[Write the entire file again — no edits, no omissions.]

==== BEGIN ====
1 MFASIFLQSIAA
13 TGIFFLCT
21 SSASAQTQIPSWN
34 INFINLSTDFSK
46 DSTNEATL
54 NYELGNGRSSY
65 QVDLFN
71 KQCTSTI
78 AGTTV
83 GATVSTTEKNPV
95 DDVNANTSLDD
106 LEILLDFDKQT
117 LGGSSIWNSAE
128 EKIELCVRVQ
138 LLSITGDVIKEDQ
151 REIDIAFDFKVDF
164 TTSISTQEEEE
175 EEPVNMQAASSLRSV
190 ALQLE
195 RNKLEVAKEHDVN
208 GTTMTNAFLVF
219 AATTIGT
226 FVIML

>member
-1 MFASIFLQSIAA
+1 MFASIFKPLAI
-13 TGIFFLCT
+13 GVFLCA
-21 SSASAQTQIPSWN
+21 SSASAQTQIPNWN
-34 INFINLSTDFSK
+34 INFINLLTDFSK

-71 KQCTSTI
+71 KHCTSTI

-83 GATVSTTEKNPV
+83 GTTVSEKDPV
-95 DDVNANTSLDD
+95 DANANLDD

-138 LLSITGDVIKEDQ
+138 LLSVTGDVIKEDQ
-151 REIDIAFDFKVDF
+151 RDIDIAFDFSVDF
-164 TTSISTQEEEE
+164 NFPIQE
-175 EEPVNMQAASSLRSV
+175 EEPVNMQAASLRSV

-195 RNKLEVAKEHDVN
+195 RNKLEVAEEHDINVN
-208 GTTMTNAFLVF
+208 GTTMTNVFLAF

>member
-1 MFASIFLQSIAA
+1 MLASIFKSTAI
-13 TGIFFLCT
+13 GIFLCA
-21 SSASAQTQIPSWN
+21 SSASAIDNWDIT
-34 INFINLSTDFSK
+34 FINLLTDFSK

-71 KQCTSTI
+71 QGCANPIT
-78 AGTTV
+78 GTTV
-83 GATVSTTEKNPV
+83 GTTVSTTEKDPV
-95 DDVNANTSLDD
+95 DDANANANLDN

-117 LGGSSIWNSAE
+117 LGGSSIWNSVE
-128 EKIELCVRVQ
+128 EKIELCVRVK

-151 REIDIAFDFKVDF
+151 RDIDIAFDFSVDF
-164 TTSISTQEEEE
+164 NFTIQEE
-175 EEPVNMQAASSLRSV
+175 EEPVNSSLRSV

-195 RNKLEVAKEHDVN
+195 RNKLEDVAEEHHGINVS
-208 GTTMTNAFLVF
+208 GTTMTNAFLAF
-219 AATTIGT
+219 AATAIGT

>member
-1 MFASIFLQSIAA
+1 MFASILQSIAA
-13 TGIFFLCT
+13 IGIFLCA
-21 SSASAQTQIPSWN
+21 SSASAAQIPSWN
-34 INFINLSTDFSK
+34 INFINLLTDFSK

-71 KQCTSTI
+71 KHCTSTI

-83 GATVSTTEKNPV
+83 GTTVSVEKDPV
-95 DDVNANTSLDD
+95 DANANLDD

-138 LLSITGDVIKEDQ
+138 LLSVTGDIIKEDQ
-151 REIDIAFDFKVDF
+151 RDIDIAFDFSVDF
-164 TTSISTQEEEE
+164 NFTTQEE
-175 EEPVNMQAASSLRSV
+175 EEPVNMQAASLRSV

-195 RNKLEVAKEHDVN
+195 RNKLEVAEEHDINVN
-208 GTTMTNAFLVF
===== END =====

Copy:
1 MFASIFLQSIAA
13 TGIFFLCT
21 SSASAQTQIPSWN
34 INFINLSTDFSK
46 DSTNEATL
54 NYELGNGRSSY
65 QVDLFN
71 KQCTSTI
78 AGTTV
83 GATVSTTEKNPV
95 DDVNANTSLDD
106 LEILLDFDKQT
117 LGGSSIWNSAE
128 EKIELCVRVQ
138 LLSITGDVIKEDQ
151 REIDIAFDFKVDF
164 TTSISTQEEEE
175 EEPVNMQAASSLRSV
190 ALQLE
195 RNKLEVAKEHDVN
208 GTTMTNAFLVF
219 AATTIGT
226 FVIML

>member
-1 MFASIFLQSIAA
+1 MFASIFKPLAI
-13 TGIFFLCT
+13 GVFLCA
-21 SSASAQTQIPSWN
+21 SSASAQTQIPNWN
-34 INFINLSTDFSK
+34 INFINLLTDFSK

-71 KQCTSTI
+71 KHCTSTI

-83 GATVSTTEKNPV
+83 GTTVSEKDPV
-95 DDVNANTSLDD
+95 DANANLDD

-138 LLSITGDVIKEDQ
+138 LLSVTGDVIKEDQ
-151 REIDIAFDFKVDF
+151 RDIDIAFDFSVDF
-164 TTSISTQEEEE
+164 NFPIQE
-175 EEPVNMQAASSLRSV
+175 EEPVNMQAASLRSV

-195 RNKLEVAKEHDVN
+195 RNKLEVAEEHDINVN
-208 GTTMTNAFLVF
+208 GTTMTNVFLAF

>member
-1 MFASIFLQSIAA
+1 MLASIFKSTAI
-13 TGIFFLCT
+13 GIFLCA
-21 SSASAQTQIPSWN
+21 SSASAIDNWDIT
-34 INFINLSTDFSK
+34 FINLLTDFSK

-71 KQCTSTI
+71 QGCANPIT
-78 AGTTV
+78 GTTV
-83 GATVSTTEKNPV
+83 GTTVSTTEKDPV
-95 DDVNANTSLDD
+95 DDANANANLDN

-117 LGGSSIWNSAE
+117 LGGSSIWNSVE
-128 EKIELCVRVQ
+128 EKIELCVRVK

-151 REIDIAFDFKVDF
+151 RDIDIAFDFSVDF
-164 TTSISTQEEEE
+164 NFTIQEE
-175 EEPVNMQAASSLRSV
+175 EEPVNSSLRSV

-195 RNKLEVAKEHDVN
+195 RNKLEDVAEEHHGINVS
-208 GTTMTNAFLVF
+208 GTTMTNAFLAF
-219 AATTIGT
+219 AATAIGT

>member
-1 MFASIFLQSIAA
+1 MFASILQSIAA
-13 TGIFFLCT
+13 IGIFLCA
-21 SSASAQTQIPSWN
+21 SSASAAQIPSWN
-34 INFINLSTDFSK
+34 INFINLLTDFSK

-71 KQCTSTI
+71 KHCTSTI

-83 GATVSTTEKNPV
+83 GTTVSVEKDPV
-95 DDVNANTSLDD
+95 DANANLDD

-138 LLSITGDVIKEDQ
+138 LLSVTGDIIKEDQ
-151 REIDIAFDFKVDF
+151 RDIDIAFDFSVDF
-164 TTSISTQEEEE
+164 NFTTQEE
-175 EEPVNMQAASSLRSV
+175 EEPVNMQAASLRSV

-195 RNKLEVAKEHDVN
+195 RNKLEVAEEHDINVN
-208 GTTMTNAFLVF